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The History of Montana's Cattle Industry

Updated: September 14, 2020


In 1850 Captain Richard Grant, his Indian wife and their two sons, Johnny and James Grant, were living at the junction of the "stinking water." This is the Ruby River and the Beaverhead River, near present day Twin Bridges. Captain Grant was a former agent for Hudson's Bay Company and maintained a trading post for exchanging trade goods, trinkets and whiskey with the Indians. In turn they gave him horses, furs and skins.

Occasionally gold-seekers or trappers wandered through the area. Quite by chance, some trail-weary, worn-out oxen were unyoked and left to perish in the Beaverhead Valley. The Grant brothers found the oxen in the spring, fully recovered and fat. The oxen had wintered well on basin wildrye, rough fescue and bluebunch wheatgrass, which grew abundantly in the mountain valleys of Montana.

That same year the Grant brothers journeyed south to old Fort Hall on the Oregon Trail near the present site of Pocatello, Idaho. They traded dressed skins, furs, moccasins and other Indian-made apparel for worn-out oxen. They trailed the weary oxen back to Beaverhead Valley and turned the cattle out on grass to recuperate. They returned to the Oregon Trail again in the spring with fresh, rested oxen. These were traded for more played-out cattle. The going rate soon became one strong, fat work animal for two thin, trail-weary critters. This was probably the earliest cattle operation in what was to become Montana.

Father DeSmet, a Jesuit priest, had come to the Bitterroot Valley, west of the Continental Divide, in 1841 to establish a mission with the Flathead Indians. He moved to the Mission Valley in 1850. Four years later Father DeSmet had built a herd of 1000 cattle, most of which had been trailed in from Oregon. The herd was to feed the Indians and keep them from traveling east of the mountains each year to hunt buffalo and make war with enemy tribes. Father DeSmet's cattle did not stop the Indians from engaging in their favorite pasttimes of hunting and fighting, but they probably did eat better!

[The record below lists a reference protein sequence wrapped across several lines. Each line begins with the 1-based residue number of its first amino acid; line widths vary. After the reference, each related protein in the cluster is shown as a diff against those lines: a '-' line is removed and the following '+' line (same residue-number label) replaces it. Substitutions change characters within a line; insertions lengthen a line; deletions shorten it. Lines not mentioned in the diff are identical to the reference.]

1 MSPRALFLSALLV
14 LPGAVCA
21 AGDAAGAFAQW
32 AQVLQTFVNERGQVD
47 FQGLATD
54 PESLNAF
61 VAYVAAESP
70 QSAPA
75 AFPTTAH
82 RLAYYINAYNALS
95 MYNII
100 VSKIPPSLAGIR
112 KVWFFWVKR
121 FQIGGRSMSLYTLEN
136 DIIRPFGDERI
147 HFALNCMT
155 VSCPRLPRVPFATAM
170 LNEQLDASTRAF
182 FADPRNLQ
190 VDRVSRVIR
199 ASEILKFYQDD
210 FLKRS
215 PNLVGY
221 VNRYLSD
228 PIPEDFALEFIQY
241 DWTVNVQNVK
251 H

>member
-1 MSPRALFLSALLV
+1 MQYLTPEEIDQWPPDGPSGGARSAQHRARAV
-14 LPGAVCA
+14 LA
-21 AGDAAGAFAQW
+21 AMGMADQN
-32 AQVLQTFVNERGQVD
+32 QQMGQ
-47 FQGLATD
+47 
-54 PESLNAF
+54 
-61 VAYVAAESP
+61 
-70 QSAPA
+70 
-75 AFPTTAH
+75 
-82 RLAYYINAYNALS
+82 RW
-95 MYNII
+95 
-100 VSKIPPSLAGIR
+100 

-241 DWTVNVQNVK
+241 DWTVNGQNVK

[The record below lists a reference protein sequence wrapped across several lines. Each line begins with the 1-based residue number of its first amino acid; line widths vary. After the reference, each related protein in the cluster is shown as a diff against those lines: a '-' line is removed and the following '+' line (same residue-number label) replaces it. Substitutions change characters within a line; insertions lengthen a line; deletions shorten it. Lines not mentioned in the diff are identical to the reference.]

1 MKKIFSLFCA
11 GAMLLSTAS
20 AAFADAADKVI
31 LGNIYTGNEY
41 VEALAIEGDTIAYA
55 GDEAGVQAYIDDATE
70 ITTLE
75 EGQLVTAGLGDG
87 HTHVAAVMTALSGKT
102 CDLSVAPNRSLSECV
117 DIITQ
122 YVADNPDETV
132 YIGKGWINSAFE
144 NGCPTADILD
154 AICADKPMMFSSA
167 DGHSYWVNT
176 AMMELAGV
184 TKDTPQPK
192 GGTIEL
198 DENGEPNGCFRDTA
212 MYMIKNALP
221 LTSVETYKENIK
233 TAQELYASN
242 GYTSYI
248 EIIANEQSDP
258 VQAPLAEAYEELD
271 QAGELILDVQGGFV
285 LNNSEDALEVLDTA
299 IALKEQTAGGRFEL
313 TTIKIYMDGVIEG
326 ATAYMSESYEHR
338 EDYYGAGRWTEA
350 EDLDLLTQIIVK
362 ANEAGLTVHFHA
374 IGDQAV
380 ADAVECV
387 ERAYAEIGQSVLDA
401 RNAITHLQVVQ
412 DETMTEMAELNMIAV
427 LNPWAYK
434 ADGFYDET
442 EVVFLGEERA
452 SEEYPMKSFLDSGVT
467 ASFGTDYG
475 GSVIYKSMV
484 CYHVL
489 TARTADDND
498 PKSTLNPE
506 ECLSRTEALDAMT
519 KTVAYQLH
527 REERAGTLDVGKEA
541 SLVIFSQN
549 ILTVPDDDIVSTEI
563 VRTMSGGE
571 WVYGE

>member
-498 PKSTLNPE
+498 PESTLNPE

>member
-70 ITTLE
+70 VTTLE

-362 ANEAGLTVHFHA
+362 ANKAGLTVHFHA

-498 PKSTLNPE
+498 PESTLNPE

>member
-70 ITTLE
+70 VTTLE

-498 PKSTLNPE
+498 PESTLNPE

Between 1862 and 1864, gold was discovered in several places in southwest Montana. Prospectors came in droves and mining camps sprung up everywhere. Soon, there were thousands of miners to feed. Cattle ranches sprouted up all over western Montana to supply mining camps with meat. Most of the cattle were trailed from Oregon, and many were descendants of the early Spanish cattle that had come from Mexico and California. Conrad Kohrs started as a butcher boy in a camp called Grasshopper Creek. When the rush to Alder Gulch began, he followed and established a beef market there. Kohrs eventually controlled and supplied the beef for nearly every gold camp. In 1866 he purchased the Grant ranch near Deer Lodge. He became the largest cattle owner in Montana and the entire Northwest.

By 1880 the census recorded a population of 39,159. The population was growing and a new era of settlement was beginning. The lush prairie grass was inviting to cattlemen. Free government land made possible the great expansion of the cattle business. There were few Indians left now to challenge the trailing of cattle. The railroad, completed in the early 1880s made it possible to market cattle. Roundups were planned to gather the cattle into groups for branding. Similarly, roundups were made to choose animals to go to market.

The cowboy lived on the prairie with his horse. It was a special kind of life, lived by special people. However, the lifestyle and business wasn't all pleasure and profit. Because of the challenges, Stockgrowers Associations were formed, the first in 1881. They discussed the Indians, predators, diseases, legislation and outlaws. The Indians were starving and often stole cattle; the white man had killed all their bison. Wolves were destructive predators, hunting in packs and killing cows, calves and many sheep and lambs.

Updated: September 14, 2020

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